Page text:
Scandling Lecture

Making Voluntary Expertise Count
Embedding, Envisioning, and Enlisting Adolescent Literacy
Dr. Shirley Brice Heath
Brown University and Stanford University

Thursday, March 26, 2009
7:30 p.m.
Interfaith Chapel-Sanctuary
University of Rochester Campus
(585) 276-3986

Free and open to the public.
An interpreter will be provided for Deaf attendees.


All around us, adolescents voluntarily seek opportunities to build their self-chosen areas of expertise. They do so by identifying causes and niches, finding expert guides, practicing long and hard, and relishing time with peers and adults who share their interests. These areas of expertise rarely line up with academic disciplines, though such learning often engages young people in the very kinds of activities that sit at the core of academic and life skills success: setting goals, planning ahead, considering consequences, and self-monitoring of progress.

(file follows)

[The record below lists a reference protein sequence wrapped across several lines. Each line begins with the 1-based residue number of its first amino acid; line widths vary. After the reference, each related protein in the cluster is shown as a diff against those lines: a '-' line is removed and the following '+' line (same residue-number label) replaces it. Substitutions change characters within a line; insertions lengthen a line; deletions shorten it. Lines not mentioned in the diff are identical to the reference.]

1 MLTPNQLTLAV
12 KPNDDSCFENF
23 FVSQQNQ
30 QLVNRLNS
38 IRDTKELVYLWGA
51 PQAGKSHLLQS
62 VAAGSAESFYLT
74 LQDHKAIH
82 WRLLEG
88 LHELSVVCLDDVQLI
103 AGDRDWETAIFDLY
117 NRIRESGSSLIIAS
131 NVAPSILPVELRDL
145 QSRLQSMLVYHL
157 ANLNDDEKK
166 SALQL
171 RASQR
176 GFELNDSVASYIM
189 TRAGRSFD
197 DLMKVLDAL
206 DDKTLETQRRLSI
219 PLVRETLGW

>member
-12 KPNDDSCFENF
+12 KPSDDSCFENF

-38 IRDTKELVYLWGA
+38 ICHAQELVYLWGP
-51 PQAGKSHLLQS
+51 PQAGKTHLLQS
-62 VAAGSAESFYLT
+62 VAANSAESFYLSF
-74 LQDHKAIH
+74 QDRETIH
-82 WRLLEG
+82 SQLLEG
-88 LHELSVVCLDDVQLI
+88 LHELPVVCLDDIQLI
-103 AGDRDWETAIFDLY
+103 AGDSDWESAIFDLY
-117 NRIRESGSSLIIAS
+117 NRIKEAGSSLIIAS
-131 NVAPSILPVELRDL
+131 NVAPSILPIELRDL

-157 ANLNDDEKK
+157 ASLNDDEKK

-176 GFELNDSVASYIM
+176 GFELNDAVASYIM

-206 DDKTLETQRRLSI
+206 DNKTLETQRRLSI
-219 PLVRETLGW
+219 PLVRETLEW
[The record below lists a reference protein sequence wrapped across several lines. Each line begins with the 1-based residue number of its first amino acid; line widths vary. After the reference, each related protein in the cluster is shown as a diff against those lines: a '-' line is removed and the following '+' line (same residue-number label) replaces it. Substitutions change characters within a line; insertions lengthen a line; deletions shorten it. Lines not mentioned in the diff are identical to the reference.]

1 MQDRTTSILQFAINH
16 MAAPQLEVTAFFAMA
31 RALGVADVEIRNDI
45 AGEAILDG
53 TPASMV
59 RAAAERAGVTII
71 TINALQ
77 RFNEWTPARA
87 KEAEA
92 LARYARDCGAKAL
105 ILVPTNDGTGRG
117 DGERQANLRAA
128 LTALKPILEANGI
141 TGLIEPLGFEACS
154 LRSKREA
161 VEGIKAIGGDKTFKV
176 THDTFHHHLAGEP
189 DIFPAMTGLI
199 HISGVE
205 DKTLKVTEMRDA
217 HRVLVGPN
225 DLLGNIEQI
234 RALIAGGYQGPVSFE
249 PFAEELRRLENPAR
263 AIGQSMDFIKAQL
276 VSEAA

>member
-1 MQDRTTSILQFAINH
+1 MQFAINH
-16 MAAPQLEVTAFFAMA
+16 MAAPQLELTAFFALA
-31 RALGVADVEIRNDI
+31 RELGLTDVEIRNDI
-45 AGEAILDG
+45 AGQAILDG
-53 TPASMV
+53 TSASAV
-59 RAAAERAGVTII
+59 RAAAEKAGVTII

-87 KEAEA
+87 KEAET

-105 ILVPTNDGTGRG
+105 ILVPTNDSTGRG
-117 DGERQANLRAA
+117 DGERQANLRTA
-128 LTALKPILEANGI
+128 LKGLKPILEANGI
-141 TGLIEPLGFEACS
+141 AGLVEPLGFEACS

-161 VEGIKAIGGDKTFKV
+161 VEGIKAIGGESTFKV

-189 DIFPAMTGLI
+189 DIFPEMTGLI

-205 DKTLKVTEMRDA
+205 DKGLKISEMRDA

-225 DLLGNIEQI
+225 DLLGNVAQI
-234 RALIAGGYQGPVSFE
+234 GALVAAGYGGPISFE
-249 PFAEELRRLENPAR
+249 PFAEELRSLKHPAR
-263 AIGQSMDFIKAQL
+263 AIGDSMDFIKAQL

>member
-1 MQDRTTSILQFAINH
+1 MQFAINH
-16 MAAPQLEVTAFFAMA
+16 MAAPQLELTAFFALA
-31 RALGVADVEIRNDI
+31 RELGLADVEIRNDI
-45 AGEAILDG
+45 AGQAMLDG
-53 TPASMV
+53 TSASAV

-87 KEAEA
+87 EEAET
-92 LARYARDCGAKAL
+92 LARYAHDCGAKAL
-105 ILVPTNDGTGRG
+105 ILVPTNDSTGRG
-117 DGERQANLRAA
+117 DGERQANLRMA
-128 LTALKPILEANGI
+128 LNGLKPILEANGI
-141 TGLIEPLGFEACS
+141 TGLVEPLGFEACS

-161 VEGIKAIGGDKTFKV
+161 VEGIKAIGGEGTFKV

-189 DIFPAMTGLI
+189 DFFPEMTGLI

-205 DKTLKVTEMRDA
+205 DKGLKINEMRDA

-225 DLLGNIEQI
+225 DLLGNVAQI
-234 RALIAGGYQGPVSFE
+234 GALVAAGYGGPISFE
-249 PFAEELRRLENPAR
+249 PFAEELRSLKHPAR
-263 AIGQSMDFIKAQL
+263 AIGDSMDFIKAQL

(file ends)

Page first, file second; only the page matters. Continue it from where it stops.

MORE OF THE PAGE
How might the neglected resources available in the energies, imagination, and concerns of young people be most efficiently and effectively aligned with the most critical needs of under-resourced schools?

Please join Shirley Brice Heath, a linguistic anthropologist, in a discussion of how different kinds of social and cultural learning environments support children's early and later language development. Dr. Heath will discuss three examples of effective and sustained social innovations that enlist young people in advancing science, technology, and arts in their community schools, libraries, and youth organizations. . The evening’s dialogue will provide insight on building highly effective learning environments where young people can thrive.

Shirley Brice Heath is the Professor at Large in the Departments of Education and Anthropology at the Watson Institute for International Studies at Brown University and the Margery Bailey Professor of English and Dramatic Literature and Professor of Linguistics-Professor Emerita at Stanford University.